The Virginian aired on NBC from 1962 to 1971 for a total of 249 episodes. It was unique in that it was the first Western to air in 90-minute installments each week (75 minutes excluding commercial breaks).
With Randy Boone, James Drury, Roberta Shore, Doug McClure, Clu Gulager, Lee J. Cobb.
Added: 13th July 2007
Posted By: Bamber
Kim Novak was born Marilyn Pauline Novak in Chicago, Illinois. She is perhaps best known for her performance in Alfred Hitchcock's Vertigo (1958). Her films include The French Line (1954)
Son of Sinbad (1955)
5 Against the House (1955)
The Man with the Golden Arm (1955)
The Eddy Duchin Story (1956)
Jeanne Eagels (1957)
Pal Joey (1957)
Bell, Book and Candle (1958)
Middle of the Night (1959)
Strangers When We Meet (1960)
Pepe (1960) (Cameo)
The Notorious Landlady (1962)
Boys' Night Out (1962)
Showman (1963) (documentary)
Of Human Bondage (1964)
Kiss Me, Stupid (1964)
The Amorous Adventures of Moll Flanders (1965)
The Legend of Lylah Clare (1968)
The Great Bank Robbery (1969)
The White Buffalo (1977)
Just a Gigolo (1979)
The Mirror Crack'd (1980)
I Have Been Very Pleased (1987) (short subject)
The Children (1990)
She has always been one of my favorite actresses and I think she's one of the most underrated and overlooked actresses of her generation. Kim Novak was a unique phenomenon. As the last of the "manufactured" screen goddesses and Columbia's answer to Marilyn Monroe, Kim had a more refined sex appeal than the other blond goddesses of the 1950's. She radiated a kind of mystery that harked back to the days of Garbo and Dietrich. Onscreen Kim Novak seems distant, enigmatic, thoughtful and somehow sad. She has been referred to as the reluctant goddess, the melancholy blonde and the lavender blonde. The studio created the idea that lavender was Kim Novak's favorite color as part of her movie star image. However, I think the term Lavender Blonde fits Kim Novak - it sets her apart from the sunny Doris Day or the gilded Marilyn Monroe. Lavender is closer to blue - makes you think of Madeleine in Vertigo, lost in thought by the seashore.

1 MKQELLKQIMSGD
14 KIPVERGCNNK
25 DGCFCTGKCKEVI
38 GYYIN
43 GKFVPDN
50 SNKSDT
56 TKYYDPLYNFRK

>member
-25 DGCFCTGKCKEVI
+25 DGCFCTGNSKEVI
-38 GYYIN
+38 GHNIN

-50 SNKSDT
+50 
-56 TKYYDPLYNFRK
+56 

Added: 27th September 2007
Posted By: Naomi
For anyone who hasn't seen this film, Jaws is a 1975 thriller directed by Steven Spielberg, based on Peter Benchley's best-selling novel inspired by the Jersey Shore shark attacks of 1916. Jaws bears similarities to several literary and artistic works, most notably Moby-Dick by Herman Melville. The character of Quint strongly resembles Captain Ahab, the obsessed captain of the Pequod who devotes his life to hunting a sperm whale. Quint's monologue reveals his similar vendetta against sharks, and even his boat, the Orca, is named after the only natural enemy of sharks. A direct reference to these similarities may be found in the original screenplay, which introduced Quint by showing him watching the film version of Moby-Dick. His laughter throughout made people get up and leave the theater (Wesley Strick's screenplay for Cape Fear featured a similar scene). However, the scene from Moby-Dick could not be licensed from Gregory Peck, the owner of the rights. The final scenes of the film, in which the men chase the shark and try to harpoon it with flotation barrels, parallel the chase for Moby-Dick in the novel. We have this in our library and watch it usually once a month. There's something about this film that sticks in my memory, and no, I never went back into the water.
Added: 28th September 2007
Posted By: Sophia
(personally I think Jane wasn't drinking grape juice)